Sunday, February 10, 2008

Sam Thinks He Can . . .Lighten Up

Gongxi facai (gong shee fa tsai)! Or, for my Cantonese-speaking friends, 恭喜发财 (gung hay fat choi)!

I am a sucker for New Year celebrations. I've wanted to spend New Year's Eve in Las Vegas since watching the first Ocean's 11 on television shortly after its release in the early sixties. I love the family traditions of Judaism's Rosh Hashanah in the fall. And, as we enter the Year of the Rat, I am fascinated by the idea that 1.3
billion celebrate their new year on a twelve-year cycle whose elements are used to prophesize health, wealth and marital success (although that might just be the menus).

I was chatting online tonight with my friend Nathaniel Davis, whom regular readers of this blog will remember. He's back in Beijing, where, for the first time, fireworks were allowed as part of the New Year celebration. Although the holiday started on the 7th of February, the fireworks are still being lit. I can only imagine what the Olympics will bring in 6 short months.

This annual focus on Chinese culture inevitably takes me back to my visit to Hong Kong and Macau in October, 2000. Having had the opportunity to experience a small slice of the culture firsthand, and with a number of good friends living among the 1.3 billion, I feel a stronger affinity with the Chinese New Year than towards most other international celebrations. Of course, I regularly relive the experience through my photography.

The photo above was taken on Victoria Peak, overlooking Hong Kong and Kowloon Harbor. It's actually a sandwich of two square images taken on my medium format film camera.Be sure to click on the image to see a larger version. I had dragged two camera systems and a tripod up to the observation area. I was with my law school roommate Robert Cohen and Nathaniel. It was hot, even at dusk. I was looking for my "money shot" for the trip, hence the plethora of equipment. The views were spectacular. Most of the other visitors had ridden the famous tram up the side of the mountain to get there. We had taken a cab to the site. I remember that the sun was setting, I was losing my light, and I couldn't get a decent reading off my light meter to figure out the correct exposure. So, in the tradition of Luke Skywalker, I abandoned my electronic devices and used the "Force". I think that's why I love the shot so much. I was so close not to getting it but did so by relying on myself.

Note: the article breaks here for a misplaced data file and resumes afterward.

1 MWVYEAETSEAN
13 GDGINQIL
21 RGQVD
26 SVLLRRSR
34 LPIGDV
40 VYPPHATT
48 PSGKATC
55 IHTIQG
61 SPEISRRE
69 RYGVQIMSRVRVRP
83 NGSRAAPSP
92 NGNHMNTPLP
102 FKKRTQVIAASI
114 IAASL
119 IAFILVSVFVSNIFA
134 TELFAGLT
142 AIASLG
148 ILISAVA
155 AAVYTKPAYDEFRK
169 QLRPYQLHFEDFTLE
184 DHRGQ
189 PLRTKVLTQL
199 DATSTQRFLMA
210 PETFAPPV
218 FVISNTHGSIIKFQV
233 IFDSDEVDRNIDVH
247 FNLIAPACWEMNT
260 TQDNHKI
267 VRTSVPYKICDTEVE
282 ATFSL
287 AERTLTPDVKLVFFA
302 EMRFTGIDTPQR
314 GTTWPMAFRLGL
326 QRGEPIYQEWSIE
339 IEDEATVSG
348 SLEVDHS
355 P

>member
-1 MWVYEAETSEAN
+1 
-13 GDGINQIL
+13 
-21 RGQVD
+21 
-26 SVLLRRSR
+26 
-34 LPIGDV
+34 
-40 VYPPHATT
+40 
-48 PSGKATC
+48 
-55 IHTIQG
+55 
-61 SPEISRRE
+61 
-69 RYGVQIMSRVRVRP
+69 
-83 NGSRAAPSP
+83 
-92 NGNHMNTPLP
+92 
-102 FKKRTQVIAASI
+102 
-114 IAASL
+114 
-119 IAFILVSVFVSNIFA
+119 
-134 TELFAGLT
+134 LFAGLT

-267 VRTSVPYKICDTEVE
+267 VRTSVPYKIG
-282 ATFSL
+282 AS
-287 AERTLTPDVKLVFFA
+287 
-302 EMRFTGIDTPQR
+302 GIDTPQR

We took the tram down part way to return to the city. We exited at one of the first stops and walked down hill the rest of the way. Because it was HOT, and because I insisted on carrying all of my equipment by myself on the theory that if I personally carried what I brought along, I could sound like a martyr seven years later, we had to stop and rest. Nathaniel brought us to a courtyard in the St. John's Monastery. I was walking around a bit, looking for photo opportunities. Much to my amazement, the second lifetime opportunity of the evening presented itself.

I had spent the week looking for examples of the old juxtaposed against the new. I had expected to find some quaint, centuries old example of Chinese culture set against an icon of the modern Hong Kong. I had not been particularly successful in capturing the image that filled my mind's eye. But during the break on the way down from the Peak, I found myself staring at the modern glass skyscraper of the Bank of China, gleaming at night through the monastery's stone archway leading to the courtyard. I set up my medium format camera, guessed at the exposure, and shot.
I was happy enough with the shot to use give it to one of my hosts during the trip as a gesture of my appreciation. She was apparently thrilled with the gift and reciprocated, unnecessarily, with a set of gold Chinese stamp proofs.

In honor of the Chinese New Year, I'm posting a few additional shots from that trip. I'll resume more serious blogging once the fireworks stop. Again, 恭喜发财 !

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